Food System Review & National Food Strategy Launched

The first significant assessment of the British food system in 75 years is to be led by Henry Dimbleby, co-founder and non-executive director of restaurant chain, Leon.

The review will investigate the entire food system, from field to fork; looking at interlocking issues of environment, agriculture, health and business including the responsibilities of retailers and restaurants, to formulate a National Food Strategy for England. 

The strategy is intended to look at creating both a financially and environmentally resilient and sustainable agriculture sector ensuring safe, traceable, affordable food that is produced to high standards of animal welfare and environmental protection. The strategy is only intended to cover England but will also consider relationships with the devolved administrations, the EU and other trading partners.

Dimbleby will be creating a Citizen’s Assembly; a large panel of citizens, randomly selected, but balanced to reflect the demographics of the nation. This assembly will listen to testimony from experts, debate the issues and advise us on their findings on such topics as; what do we want our countryside to look like? what role should the government play to protect us from our ‘bad’ dietary choices?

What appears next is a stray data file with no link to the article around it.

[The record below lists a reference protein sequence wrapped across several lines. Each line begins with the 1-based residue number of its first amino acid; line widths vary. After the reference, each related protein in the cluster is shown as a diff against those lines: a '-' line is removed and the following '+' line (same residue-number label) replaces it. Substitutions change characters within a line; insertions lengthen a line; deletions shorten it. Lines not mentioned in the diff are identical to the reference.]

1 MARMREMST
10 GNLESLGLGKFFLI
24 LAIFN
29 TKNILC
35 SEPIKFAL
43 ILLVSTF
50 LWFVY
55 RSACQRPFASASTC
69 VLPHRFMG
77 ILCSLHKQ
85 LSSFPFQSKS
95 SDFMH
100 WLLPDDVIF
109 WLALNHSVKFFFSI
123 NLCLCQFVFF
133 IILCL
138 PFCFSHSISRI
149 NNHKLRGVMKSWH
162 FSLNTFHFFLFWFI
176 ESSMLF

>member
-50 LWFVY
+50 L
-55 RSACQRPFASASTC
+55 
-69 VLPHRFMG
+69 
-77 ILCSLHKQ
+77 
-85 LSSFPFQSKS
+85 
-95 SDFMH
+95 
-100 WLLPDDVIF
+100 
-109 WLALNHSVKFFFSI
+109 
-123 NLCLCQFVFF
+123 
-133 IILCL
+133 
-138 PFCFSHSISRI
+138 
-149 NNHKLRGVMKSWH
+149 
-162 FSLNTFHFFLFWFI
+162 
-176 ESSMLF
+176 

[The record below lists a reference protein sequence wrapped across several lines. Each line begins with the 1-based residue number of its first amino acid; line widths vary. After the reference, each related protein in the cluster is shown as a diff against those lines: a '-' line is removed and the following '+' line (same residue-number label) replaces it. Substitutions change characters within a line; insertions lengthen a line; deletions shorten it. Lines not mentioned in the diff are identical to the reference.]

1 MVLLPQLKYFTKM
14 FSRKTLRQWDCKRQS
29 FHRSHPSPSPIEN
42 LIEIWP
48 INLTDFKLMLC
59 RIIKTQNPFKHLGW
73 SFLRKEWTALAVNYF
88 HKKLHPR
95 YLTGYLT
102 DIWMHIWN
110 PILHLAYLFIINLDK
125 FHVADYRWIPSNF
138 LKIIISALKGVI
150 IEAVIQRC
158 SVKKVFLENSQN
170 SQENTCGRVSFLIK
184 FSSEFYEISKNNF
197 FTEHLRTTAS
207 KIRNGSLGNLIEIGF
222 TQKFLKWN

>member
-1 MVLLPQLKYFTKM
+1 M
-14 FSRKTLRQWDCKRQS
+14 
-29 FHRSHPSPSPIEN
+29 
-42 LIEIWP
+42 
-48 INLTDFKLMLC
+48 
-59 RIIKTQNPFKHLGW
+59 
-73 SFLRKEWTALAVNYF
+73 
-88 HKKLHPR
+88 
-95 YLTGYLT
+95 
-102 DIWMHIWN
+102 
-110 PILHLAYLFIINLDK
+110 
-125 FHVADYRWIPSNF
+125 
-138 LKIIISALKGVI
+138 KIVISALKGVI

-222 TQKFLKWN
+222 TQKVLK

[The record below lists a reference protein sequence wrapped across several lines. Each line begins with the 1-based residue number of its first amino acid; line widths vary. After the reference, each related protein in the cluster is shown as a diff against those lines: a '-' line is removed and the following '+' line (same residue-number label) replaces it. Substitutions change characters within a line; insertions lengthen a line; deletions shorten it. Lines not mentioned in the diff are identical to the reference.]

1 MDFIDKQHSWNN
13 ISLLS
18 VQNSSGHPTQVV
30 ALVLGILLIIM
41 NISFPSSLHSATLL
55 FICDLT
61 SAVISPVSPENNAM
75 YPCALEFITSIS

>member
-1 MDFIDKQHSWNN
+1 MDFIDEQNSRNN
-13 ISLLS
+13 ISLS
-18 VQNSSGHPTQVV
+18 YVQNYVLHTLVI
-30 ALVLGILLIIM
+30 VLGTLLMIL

The year-long review will be followed by recommendations within 6 months of its’ completion. The Government will then publish a multi-disciplinary National Food Strategy via a White Paper.  There would then be continuing cross-government engagement on the strategy given that “many potential issues for inclusion fall outside Defra’s direct remit” so “effective and sustained cross Government working will be critical to the strategy’s success.”

The terms of reference for the review are accessible here and highlight the importance of food security;

“The world’s population is growing, with mass migration to cities, resource competition intensifying between nations, huge stress on water supplies and climate change altering what the land is capable of supplying.

Trade barriers are re-emerging and new public health dangers are growing, from anti-microbial resistance to viral mutations.

It is critical to review how we secure the food of the future.”

A formal call for evidence is to be issued shortly.

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